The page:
Grilling caught fire amid the pandemic as stuck-at-home consumers searched for new ways to cook meals, as well as entertain and host family and friends safely outdoors.

But while there are plenty of signs that the outdoor cooking craze is here to stay, inflation, market saturation, and supply chain challenges are threatening to lower the heat.

Since July 2020, more than 21 million grills and smokers have been purchased by U.S. consumers, according to data from NPD. The outdoor cooking industry’s revenue grew to $6.1 billion in sales in 2021, a 14% year-over-year growth.

An estimated 70% of U.S. households now own at least one grill or smoker, according to consumer research from the Hearth, Patio & Barbecue Association (HPBA), the highest the industry group has ever seen, according to its CEO and president Jack Goldman.

Nearly every type of grill has seen sales jump, from traditional charcoal and gas grills from companies like Weber and Char-Griller, to pellet grills and smokers from companies like Traeger and Masterbuilt. The embrace of outdoor cooking also further elevated products like Ooni outdoor pizza ovens and Blackstone gas griddles.

“People weren’t taking vacations, they were investing more in the home and in living outdoors, and they were sort of tired of cooking indoors,” Goldman said of the trend.

That success led to a mini-grilling IPO boom, with both Traeger and Weber going public last year. Plans for several SPAC deals were also announced, ranging from griddle maker Blackstone to barbecue and outdoor living e-commerce platform BBQGuys.

But that also led to a market saturated with new grill owners less likely to look for upgrades or replacements. Roughly 38% of all grill owners purchased a new grill in the last two years, HPBA data showed.

While the popularity of grilling continues to grow, factors such as inflation, freight, raw material cost increases and supply chain disruptions are now eating into grill sales.

Weber reported that its 2022 second-quarter sales dropped 7% year-over-year to $607 million. On a May 15 earnings call with analysts, CEO Chris Scherzinger said the industry “has seen a significant drop off in year-over-year point of sale data, with sharply reduced shopper traffic” since March.

“It’s been the puzzle for a couple of years now to figure out what 2020 and 2021 meant,” Scherzinger said on the call. “We believe that the pandemic heightened consumer engagement in the category and it established a new base of operations.”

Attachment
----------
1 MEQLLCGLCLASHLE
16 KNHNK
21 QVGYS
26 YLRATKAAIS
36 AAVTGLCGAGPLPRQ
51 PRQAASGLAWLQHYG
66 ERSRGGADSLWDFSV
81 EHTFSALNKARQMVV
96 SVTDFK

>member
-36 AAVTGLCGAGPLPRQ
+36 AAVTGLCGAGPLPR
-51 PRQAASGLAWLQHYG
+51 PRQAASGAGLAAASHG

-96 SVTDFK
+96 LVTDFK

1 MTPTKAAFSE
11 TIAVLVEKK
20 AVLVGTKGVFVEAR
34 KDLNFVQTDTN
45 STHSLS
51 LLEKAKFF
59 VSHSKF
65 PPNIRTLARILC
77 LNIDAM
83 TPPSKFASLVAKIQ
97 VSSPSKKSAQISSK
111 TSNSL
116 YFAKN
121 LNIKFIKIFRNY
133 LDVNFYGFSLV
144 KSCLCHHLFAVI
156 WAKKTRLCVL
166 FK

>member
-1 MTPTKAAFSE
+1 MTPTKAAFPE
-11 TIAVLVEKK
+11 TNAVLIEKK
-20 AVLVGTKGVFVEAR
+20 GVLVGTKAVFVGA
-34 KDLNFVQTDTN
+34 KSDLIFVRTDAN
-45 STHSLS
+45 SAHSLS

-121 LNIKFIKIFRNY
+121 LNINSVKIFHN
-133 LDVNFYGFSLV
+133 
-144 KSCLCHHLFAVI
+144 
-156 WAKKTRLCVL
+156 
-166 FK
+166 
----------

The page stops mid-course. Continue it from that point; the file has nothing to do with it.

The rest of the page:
Scherzinger added that while many people who bought grills in 2020 pushed up plans to replace an old one given the surrounding circumstances, the situation in 2022 is “more around all of the macro pressures on consumers, the inflation pressure on the prices of gas and groceries, the pressure of the volatile stock market on things like 401(k) savings or just consumer confidence more broadly.”

Traeger Pellet Grills has similarly seen sluggish sales, reporting a 5% year-over-year decline in its first quarter of 2022. Both company stocks have struggled as a result, with Traeger down more than 60% and Weber down more than 40% year-to-date, compared to a roughly 20% decline for the S&P 500.

BBQ Guys called off its $963 million SPAC in November, while the SPAC that Blackstone Products was expected to merge with has pushed back plans three times since announcing the deal in December.

But Traeger CEO Jeremy Andrus said he remains bullish, though his big question is whether Americans will continue to embrace outdoor cooking as they emerge from the pandemic.

“You look across categories and it’s very different,” he said. “You look at health and fitness, and Peloton for example – that gave rise to a category that is going to survive, but it’s also clear that when consumers had the ability to go back to a gym they did.”

The desire to cook more meals at home instead of eating out at restaurants, Andrus said, seems to be sticking. He cited research that suggested 35% of Americans said they discover a passion for cooking amid the pandemic, with 75% saying they plan to cook as much if not more at home post-pandemic.

That’s also intersecting with several other trends, Andrus said, including an increased desire to gather with friends and family and for food to be something you share, whether that means a plate of pulled pork or a photo on Instagram.”

“People love food, and now that restaurants have opened up, we expect them to go out and eat,” he said. “But we think they just love to cook at home now, too.”